Poetry / Valerie Wetlaufer
:: The sound of woodsmoke ::
Tether. The shape of your lips, an O to blow across the bottle. I took your tail in my hands. Shadow patterns, pine & salt. The cedar smell of piñon. I put the lime in my mouth. I put the fakery. Ribbon encircles your wrists. Tightens. I let my mouth rest there, beside yours. I tasted breath & blood. Yesterday begat today.
:: I gave you my — ::
carefully folded, swooned, postpartum posthaste — my letter to you, I gave — curious, you said uncanny you said the color of my eyes in this light is a different shade of green said you don’t eat meat but you wear leather outside the birds & inside the sun on the chair & my thighs spread & stick to the plastic & you said you loved it, & the ampersand & my swoon silently inside my skirt & the ochre on the building changes to umber in the light & the tree outside is bare & I am, my foot inside my slipper my toes curled behind & ow & yes & some days are sunny days & some days are
From the writer
:: Account ::
In 2010, I started writing a poem every day. My rule is that it doesn’t have to be good, or perfect or polished (revision will come later), but it has to be at least 10 lines. By making space for a daily writing habit, I found the quotidian creeping into my work. While I used to avoid writing about current events, and what I thought of as the mundanities of the everyday, both became presences in my poems, and it’s clear—at least to me—exactly where I was when I wrote about a certain shadow on a wall or an elk or birdsong or washing the dishes. Welcoming the domestic daily into my work did not, as I feared it might, narrow the focus of my poems, but, rather expanded it. I started reading Dorothy Wordsworth’s Grasmere and Alfoxden journals, and Bernadette Mayer’s Midwinter Day. In Midwinter Day, Mayer records her process of writing while living. In diaristic fashion, she details the minutiae of everyday life while she cooks, takes care of her children, goes to the grocery store and generally goes about her daily routine. At the same time that she is recording the playful babble of her daughters, she meditates on her literary precursors. Throughout the text, Mayer is concerned with female literary influence and ancestry, even cataloguing her lineage of female writers. Though she doesn’t include Dorothy Wordsworth in her list, the two writers are engaged in similar projects. I am trying to do something similar.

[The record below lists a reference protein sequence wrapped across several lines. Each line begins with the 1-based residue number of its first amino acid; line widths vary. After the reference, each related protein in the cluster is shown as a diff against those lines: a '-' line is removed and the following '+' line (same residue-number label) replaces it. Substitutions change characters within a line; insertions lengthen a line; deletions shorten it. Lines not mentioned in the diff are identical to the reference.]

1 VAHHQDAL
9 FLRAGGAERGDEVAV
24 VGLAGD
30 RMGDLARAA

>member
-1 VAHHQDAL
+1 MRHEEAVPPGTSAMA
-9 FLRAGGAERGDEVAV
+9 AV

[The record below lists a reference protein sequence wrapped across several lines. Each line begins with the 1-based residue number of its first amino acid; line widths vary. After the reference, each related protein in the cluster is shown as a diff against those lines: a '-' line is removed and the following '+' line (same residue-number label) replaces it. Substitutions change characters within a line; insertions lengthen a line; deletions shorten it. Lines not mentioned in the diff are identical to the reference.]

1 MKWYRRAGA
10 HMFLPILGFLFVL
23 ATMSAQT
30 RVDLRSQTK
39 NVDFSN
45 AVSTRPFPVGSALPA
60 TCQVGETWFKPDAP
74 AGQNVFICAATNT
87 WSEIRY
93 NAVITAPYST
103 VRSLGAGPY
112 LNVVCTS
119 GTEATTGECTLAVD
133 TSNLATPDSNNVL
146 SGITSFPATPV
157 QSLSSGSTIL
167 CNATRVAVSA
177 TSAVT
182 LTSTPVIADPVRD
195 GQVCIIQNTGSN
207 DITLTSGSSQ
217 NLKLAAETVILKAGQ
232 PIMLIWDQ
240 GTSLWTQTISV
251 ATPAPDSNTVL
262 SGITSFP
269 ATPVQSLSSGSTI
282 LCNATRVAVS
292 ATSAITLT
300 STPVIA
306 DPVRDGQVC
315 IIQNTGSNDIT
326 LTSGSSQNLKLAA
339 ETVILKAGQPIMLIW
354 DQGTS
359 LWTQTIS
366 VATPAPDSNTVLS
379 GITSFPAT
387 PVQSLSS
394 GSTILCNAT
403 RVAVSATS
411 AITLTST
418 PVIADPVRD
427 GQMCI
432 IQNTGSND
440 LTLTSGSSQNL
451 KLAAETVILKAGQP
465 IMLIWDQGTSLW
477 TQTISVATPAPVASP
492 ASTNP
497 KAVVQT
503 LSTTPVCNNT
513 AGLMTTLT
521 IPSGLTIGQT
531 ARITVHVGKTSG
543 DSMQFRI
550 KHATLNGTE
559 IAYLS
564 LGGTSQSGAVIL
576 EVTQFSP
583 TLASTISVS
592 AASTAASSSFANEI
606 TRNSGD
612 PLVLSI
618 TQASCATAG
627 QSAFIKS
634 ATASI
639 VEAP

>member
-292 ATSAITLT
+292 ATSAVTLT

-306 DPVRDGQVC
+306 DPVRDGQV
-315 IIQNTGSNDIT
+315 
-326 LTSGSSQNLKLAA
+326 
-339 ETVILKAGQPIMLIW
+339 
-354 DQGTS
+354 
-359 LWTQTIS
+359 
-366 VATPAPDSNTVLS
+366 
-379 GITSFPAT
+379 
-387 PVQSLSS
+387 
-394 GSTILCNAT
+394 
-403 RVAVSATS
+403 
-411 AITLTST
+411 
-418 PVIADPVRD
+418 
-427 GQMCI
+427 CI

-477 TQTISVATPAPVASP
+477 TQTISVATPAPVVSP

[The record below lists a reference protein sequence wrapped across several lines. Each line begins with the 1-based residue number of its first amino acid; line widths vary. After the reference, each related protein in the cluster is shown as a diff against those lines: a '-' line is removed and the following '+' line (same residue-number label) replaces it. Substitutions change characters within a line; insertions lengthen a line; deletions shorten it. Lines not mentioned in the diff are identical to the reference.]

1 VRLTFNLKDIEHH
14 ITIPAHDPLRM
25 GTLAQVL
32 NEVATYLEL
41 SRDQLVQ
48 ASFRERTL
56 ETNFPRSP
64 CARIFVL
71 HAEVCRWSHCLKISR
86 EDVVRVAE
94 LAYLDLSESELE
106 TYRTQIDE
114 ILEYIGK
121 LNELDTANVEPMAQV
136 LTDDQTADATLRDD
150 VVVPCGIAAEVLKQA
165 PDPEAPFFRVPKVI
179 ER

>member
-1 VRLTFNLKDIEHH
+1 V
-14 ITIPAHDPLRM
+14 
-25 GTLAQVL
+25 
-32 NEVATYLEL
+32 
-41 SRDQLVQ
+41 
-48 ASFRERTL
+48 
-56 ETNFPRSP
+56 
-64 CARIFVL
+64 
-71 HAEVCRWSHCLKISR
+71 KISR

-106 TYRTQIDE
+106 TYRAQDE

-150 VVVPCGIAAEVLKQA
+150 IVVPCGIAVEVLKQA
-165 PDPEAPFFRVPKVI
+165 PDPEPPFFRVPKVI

I used to sit down to write with a specific idea in mind, and I still do that sometimes, but writing every day has opened me up to a wider variety of subjects. I tend to write whatever is on my mind that day. When I have time, I like to compose poems in the mornings, so my dreams—their subjects and imagery—appear, and all are deeply rooted in location. These poems were written in my sunny Salt Lake City apartment, and that dry landscape shows up here in subtle ways. These poems are more associative and looser in form than I used to write. I give them space to play and just say whatever words are flowing through my mind. Of course these are revised from their initial daily rough draft version, but I see a freedom in them, like a woman who has at last unlaced her corset and can breathe easily again. Each of these poems is from my first book, which will be published in March 2014 by Sibling Rivalry Press. The book is mostly populated with poems that began as poems of the day.
Valerie Wetlaufer is a doula, poet, editor, and teacher. She edits Adrienne, a quarterly poetry journal of queer women. She has a PhD in Literature & Creative Writing from the University of Utah and an MFA from Florida State University. Currently, she is a professor at Kirkwood Community College in Cedar Rapids, Iowa. Her first poetry collection, Mysterious Acts by My People, is forthcoming from Sibling Rivalry Press in March, 2014.